Cache and memory capacity has a significant impact on performance, energy consumption and cost in today's computers ranging from smartphones, laptops/desktops to server systems in data centers. One promising approach to improve the uilization of a given amount of cache or main memory is to compress the data contained in it. However, to deal with a compressed cache or memory design involves several challenges including how to access compressed data in cache or memory fast by tackling the issues of choosing a compression algorithm and how to locate, compress and recompress data. This course offers an overview of state-of-the-art techniques for cache and memory compression and goes into detail in some of the recent ongoing advances in this area.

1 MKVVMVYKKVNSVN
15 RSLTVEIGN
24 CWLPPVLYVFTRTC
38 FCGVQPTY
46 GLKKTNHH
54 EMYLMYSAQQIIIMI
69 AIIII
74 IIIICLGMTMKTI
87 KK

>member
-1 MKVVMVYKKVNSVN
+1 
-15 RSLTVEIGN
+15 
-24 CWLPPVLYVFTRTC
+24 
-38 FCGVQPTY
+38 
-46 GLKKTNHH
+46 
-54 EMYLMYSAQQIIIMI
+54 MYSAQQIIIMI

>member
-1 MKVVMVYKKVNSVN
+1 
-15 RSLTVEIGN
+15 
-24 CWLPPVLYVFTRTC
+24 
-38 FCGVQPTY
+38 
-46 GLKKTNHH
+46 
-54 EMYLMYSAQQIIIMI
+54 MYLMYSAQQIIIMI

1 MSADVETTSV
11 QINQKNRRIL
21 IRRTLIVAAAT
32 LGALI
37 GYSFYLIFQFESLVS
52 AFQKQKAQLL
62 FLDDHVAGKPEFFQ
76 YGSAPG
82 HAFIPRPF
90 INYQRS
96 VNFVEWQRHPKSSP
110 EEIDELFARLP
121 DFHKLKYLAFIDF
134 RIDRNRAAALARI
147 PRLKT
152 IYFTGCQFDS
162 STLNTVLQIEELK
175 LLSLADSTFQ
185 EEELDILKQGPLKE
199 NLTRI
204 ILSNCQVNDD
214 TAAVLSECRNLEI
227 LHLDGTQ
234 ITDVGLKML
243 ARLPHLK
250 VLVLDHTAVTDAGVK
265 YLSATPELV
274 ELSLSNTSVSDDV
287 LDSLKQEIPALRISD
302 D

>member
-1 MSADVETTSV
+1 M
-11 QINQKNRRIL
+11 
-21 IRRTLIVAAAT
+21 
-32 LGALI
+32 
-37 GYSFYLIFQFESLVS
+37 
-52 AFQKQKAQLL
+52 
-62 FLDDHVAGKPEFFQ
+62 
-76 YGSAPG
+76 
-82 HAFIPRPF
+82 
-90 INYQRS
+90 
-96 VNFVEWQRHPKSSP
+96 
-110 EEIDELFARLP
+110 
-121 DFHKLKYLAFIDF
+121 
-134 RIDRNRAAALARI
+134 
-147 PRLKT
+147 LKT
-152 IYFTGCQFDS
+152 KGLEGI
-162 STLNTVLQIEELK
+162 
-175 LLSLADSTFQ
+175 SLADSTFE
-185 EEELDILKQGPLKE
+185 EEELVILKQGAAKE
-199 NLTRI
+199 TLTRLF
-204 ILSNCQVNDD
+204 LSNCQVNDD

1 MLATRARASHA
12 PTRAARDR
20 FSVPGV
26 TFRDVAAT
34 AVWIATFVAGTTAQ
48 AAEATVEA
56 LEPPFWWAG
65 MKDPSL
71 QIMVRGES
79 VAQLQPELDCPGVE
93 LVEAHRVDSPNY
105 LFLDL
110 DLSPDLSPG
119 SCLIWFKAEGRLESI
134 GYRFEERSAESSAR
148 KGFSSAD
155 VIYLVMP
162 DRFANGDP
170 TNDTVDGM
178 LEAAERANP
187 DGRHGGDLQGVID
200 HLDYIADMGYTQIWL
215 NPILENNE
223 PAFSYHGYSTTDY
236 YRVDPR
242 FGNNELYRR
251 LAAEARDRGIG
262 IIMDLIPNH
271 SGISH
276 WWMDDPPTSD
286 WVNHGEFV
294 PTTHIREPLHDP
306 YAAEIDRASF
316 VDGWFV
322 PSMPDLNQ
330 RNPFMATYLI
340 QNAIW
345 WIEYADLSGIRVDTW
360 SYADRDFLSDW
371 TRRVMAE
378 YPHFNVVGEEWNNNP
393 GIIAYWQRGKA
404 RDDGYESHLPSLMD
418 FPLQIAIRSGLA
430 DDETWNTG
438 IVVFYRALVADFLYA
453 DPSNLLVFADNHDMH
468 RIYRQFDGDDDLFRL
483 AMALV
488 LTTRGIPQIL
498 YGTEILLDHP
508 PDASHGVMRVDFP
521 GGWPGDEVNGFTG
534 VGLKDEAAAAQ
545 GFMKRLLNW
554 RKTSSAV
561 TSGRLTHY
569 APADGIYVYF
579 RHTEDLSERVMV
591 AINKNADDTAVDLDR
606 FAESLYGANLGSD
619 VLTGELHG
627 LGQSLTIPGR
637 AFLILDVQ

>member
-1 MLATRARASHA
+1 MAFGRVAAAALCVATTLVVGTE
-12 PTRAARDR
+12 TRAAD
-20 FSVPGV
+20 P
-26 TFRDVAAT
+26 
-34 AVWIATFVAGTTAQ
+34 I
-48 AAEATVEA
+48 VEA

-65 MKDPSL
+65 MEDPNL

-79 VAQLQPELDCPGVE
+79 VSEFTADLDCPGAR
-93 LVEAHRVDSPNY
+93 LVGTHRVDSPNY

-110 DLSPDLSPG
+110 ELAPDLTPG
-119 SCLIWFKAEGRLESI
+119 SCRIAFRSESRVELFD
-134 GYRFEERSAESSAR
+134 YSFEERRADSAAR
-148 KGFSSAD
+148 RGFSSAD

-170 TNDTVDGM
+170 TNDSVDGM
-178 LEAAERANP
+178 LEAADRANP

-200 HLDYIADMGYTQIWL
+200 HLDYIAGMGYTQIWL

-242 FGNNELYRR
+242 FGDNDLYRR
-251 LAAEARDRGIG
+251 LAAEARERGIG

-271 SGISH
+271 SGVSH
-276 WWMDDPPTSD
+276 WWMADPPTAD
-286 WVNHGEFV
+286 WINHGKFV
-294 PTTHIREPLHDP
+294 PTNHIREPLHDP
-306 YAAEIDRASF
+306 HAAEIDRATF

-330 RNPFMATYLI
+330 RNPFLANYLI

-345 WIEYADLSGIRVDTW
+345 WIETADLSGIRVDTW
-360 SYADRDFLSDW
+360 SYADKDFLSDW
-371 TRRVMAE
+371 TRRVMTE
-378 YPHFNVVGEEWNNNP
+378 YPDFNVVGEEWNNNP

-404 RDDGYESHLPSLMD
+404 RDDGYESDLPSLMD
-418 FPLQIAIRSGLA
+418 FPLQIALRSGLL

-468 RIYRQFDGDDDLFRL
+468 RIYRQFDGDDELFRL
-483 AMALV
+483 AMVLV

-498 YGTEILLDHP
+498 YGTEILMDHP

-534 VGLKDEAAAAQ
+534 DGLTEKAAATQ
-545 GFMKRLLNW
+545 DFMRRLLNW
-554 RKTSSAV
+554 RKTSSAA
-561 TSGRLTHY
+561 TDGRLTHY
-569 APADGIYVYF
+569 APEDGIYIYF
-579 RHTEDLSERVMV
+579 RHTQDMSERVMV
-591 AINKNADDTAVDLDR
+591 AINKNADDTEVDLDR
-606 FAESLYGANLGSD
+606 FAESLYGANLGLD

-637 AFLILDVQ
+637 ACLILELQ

For the last 40 years Process Technology and Computer Architecture have been orchestrating the magnificent growth in computing performance; Process Technology was the main locomotive, while Computer Architecture contributed to only about a 1/3 of the performance outcome.It seems that we have reached a major turning point; Moore’s law is reaching its end and Dennard scaling has already ended, while performance requirements continue to soar for many new exciting applications. The combination of “new” killer applications (ML) and the trend towards Heterogeneous computing provide a new thrust in computer architecture. In this session we will present the environment change and development of an analytical model (MultiAmdahl) that provides basis to optimally use limited resources (e.g. memory, area) to achieve the target goal (e.g. maximum performance, minimum energy). We will apply the MultiAmdahl model to a specific Neural Network implementation.